My list: Tim Hortons. Ugh. My husband and I have often said that if we had the money to open a business, we would open a Timmy’s in the same building as the Taco Bell in the foreign area of Seoul. I don’t understand how Khandahar has one but not Seoul.
    -Reese’s Peanut Butter Cups
    -Sidekicks & Velveta Mac & Cheese
    -Veggie ‘ground beef’
    -Cottage cheese
    -my grandma’s homemade dill and seven day pickles
    -vegetarian microwave dinners

    Most of these things can be purchased on Base, but my army contacts are from church and have some moral qualms about being my personal buyer at the PX. You can also buy some of them at a tiny black market place, but the prices are obscene, and it means a special trip to an out of the way (for me) place. It would just be SO NICE to go to my local grocery store and buy reasonably priced cottage cheese on a regular basis!!!

    The upside, is that when you DO find something, it’s like a miracle. Like, one time I was at COSTCO and they had Bisquick for the first time ever. I literally stopped dead in my tracks and then proceeded to block carts as I stood in the middle of the aisle and hugged the box. My husband thought I was insane, but then his parents had a celebration in Zhers when they found ‘our country’s ramyeon’ in small town Ontario.

    • Maria says:

      Hugging food in Costco — now there’s a mental image! 😉 But one I can understand. In Singapore, my daughters’ Canadian school raffled off a package of Twizzlers at a fundraiser one year. There was no hugging that I know of, but apparently the lucky winner did a victory dance. (BTW, I’m on my way to Tim’s right now. I don’t drink much coffee, but Elder Daughter sometimes likes to pop in for a bowl of oatmeal on her way to school during the winter.)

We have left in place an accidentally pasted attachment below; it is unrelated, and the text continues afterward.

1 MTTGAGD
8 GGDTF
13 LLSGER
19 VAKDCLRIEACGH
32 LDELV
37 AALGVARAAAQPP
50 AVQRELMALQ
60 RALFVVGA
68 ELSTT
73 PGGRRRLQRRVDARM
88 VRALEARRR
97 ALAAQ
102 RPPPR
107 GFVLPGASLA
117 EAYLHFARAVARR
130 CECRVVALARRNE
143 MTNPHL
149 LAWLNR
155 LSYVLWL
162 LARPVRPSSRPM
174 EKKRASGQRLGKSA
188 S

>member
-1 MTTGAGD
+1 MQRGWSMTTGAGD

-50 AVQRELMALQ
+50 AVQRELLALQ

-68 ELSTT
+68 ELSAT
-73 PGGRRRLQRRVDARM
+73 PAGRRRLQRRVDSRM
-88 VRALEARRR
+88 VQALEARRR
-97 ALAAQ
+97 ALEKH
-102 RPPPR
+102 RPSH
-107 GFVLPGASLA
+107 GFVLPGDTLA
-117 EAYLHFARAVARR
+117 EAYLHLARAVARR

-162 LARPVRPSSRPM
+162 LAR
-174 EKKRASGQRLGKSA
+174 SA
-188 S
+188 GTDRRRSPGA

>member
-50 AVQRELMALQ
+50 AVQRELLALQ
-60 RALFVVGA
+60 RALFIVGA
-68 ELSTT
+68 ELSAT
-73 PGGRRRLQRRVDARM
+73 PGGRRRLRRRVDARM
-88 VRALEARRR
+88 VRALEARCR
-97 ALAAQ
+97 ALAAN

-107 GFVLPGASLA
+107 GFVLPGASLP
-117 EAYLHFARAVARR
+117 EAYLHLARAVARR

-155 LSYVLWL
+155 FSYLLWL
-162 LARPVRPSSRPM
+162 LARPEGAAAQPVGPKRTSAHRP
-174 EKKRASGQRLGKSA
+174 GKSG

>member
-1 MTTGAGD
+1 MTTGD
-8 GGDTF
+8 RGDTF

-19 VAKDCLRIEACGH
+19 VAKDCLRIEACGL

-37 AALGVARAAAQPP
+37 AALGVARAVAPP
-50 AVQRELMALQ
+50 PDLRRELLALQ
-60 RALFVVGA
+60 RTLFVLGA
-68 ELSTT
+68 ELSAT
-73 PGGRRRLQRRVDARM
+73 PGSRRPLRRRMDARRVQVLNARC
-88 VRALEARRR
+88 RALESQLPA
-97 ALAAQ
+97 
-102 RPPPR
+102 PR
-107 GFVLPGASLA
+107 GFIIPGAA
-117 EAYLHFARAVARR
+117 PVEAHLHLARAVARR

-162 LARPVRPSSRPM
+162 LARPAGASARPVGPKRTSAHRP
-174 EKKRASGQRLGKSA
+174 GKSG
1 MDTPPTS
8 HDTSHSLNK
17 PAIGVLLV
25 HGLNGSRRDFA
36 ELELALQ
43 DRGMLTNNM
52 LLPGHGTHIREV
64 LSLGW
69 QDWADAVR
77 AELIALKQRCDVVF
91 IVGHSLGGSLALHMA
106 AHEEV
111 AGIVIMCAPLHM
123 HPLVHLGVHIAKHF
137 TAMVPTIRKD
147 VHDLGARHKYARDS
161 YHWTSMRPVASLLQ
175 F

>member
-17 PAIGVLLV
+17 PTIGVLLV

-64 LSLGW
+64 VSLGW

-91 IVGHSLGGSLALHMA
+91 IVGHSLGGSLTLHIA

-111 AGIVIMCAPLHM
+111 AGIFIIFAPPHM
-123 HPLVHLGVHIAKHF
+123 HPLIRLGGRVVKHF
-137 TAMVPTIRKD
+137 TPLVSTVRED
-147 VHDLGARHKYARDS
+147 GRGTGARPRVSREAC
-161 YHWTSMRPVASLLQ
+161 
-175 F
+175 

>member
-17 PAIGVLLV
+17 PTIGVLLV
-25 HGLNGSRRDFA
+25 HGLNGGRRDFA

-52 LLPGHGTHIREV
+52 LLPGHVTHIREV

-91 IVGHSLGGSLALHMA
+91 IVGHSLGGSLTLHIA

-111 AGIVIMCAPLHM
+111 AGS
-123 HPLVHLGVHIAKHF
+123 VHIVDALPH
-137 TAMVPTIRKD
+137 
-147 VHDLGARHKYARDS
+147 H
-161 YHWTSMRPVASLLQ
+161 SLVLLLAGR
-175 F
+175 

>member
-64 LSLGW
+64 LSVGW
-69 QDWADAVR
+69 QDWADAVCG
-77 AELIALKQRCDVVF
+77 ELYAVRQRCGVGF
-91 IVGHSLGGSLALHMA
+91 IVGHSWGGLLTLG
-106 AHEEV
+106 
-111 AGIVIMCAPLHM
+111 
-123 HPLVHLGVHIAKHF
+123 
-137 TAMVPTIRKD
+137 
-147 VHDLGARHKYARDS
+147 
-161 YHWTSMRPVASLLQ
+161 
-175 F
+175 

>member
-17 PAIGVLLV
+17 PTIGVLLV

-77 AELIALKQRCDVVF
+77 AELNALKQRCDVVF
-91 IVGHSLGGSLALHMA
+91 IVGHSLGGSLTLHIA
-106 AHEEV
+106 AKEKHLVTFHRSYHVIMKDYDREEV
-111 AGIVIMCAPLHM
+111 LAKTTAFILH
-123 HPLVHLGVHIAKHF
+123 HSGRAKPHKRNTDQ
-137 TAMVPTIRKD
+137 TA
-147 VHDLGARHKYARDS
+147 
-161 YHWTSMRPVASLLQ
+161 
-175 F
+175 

2. Great post.

    I live in the non-exotic States, in NY, but there are many Canadian foods I can’t find and miss — from Shreddies cereal to peameal bacon sandwiches to Big Turk and Crunchie candy bars to butter tarts…So I come back to NY every time with fistfuls of Canadian candy I hoard jealously til my next visit. Luckily, I am back north every 2-3 months, (currently in Vancouver) and planning a serious raid on the airport candy rack tomorrow when I head back to the U.S.

    As much as I miss the foods, I miss people who also know and love them. One of the challenges of expat life is not having friends who know WHY you miss something so much because they also know and love it. Have you ever even tried to explain sponge toffee to an American? I gave up years ago!

    • Maria says:

      I’m not sure I can even explain sponge toffee to myself! So glad you mentioned it, though — it brought back all kinds of sticky and wonderful childhood memories. Wikipedia has an entire page devoted to it, and here I learned that it’s called different things all over the world: honeycomb toffee, yellowman, puff candy, and hokey pokey, for example. (I realize this sounds like the inventory of a drug bust at a rave, but they’re all actually names for that lovely candy beloved by dentists everywhere.)

    • What I find iteresting is that there is such a big difference in available candies in Canada and the US. The US always sees a way of introducing more things to fill the grocery shelves with so why are these Canadian goodies not there, I wonder.